Canadians Raphael Slawinski and Alik Berg are back down in the valley after spending a few weeks high in the mountains.
The pair received the John Lauchlan Award earlier this year for a four-person trip to attempt a new route in Pakistan.
After Ian Welsted and Chris Brazeau opted out of the trip, Berg and Slawinski struggled with securing a permit, but managed to lock one down for a peak near Pumari Chhish, a 7,492-metre peak in the Hispar Muztagh, a subrange of the Karakoram range north of the Hispar Glacier.
We know that Berg and Slawinski acclimatized at about 5,600 metres and last check in on their GPS on Aug. 7. For the past 10 days, they’ve likely been climbing on the peak they last check in from, which looks to be Pumari Chiish East or Distaghil Sar.
However, in 2006 Slawinski visited the area with Welsted, Eammon Walsh and Ben Firth and attempted Kunyang Chhish East, a 7,400-metre peak which they did not summit and could’ve been an objective before this year’s trip.
On a recent blog post remembering their attempt, Slawinski wrote, “It was not to be: our highest attempt ground to a halt nearly a vertical kilometre below the virgin summit. It happens; after all, success on an expedition to Pakistan is never a given. But it wasn’t overhanging rock or thin ice that stopped us.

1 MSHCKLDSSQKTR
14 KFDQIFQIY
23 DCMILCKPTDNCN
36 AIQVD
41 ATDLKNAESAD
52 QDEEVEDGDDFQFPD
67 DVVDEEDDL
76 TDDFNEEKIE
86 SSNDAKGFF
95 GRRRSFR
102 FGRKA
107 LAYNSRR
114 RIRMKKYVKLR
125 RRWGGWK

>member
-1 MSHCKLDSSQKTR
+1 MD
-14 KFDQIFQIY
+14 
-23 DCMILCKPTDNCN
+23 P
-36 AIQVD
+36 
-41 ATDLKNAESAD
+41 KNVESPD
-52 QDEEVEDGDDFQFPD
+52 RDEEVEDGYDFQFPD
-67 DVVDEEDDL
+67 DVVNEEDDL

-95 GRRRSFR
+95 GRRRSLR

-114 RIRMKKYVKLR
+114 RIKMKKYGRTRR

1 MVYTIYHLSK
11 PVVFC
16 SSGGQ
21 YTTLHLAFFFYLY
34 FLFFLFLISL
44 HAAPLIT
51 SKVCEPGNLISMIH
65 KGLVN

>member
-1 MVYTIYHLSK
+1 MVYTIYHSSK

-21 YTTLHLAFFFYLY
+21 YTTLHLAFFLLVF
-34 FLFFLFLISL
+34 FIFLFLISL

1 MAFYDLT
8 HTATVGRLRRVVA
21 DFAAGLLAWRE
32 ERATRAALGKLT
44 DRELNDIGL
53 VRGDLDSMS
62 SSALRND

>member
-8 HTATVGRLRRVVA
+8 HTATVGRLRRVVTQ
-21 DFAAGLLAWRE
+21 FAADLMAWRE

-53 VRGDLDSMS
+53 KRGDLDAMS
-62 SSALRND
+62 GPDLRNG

“In fact, our climbing skills were never put to a real test. No, what made us turn tail and start descending under cloudless skies were churning guts. They started churning in Islamabad the day after we arrived in Pakistan, and the churning never truly stopped. By the end of the trip, we’d lost count of the number of nights one or another of us had spent on all fours or squatted over a disgusting hole in the ground.”
This was Berg’s first trip to the Himalayas, but Slawinski has visited and climbed there many times. In 2014, he and Welsted won a Piolet d’Or for their first ascent of K6 West.
Slawinski wrote on his blog before heading into the mountains with Berg. In one of his posts, he wrote, “A dozen years and several expeditions later, I like to think I know better what it takes to succeed in those mountains. Sure, skill and fitness matter; but you’re going nowhere fast if you don’t stay healthy and and don’t acclimatize properly.
“High mountains halfway around the world are a great equalizer. Below are a few of the often-painful lessons I learned there: trying, failing, trying again, and sometimes succeeding. As the saying goes, good judgement comes from experience, and experience comes from bad judgment.”
Read Slawinski’s blog here.
We’ll update this story once we hear from the Alberta-based climbers. Visit here for the team’s GPS updates.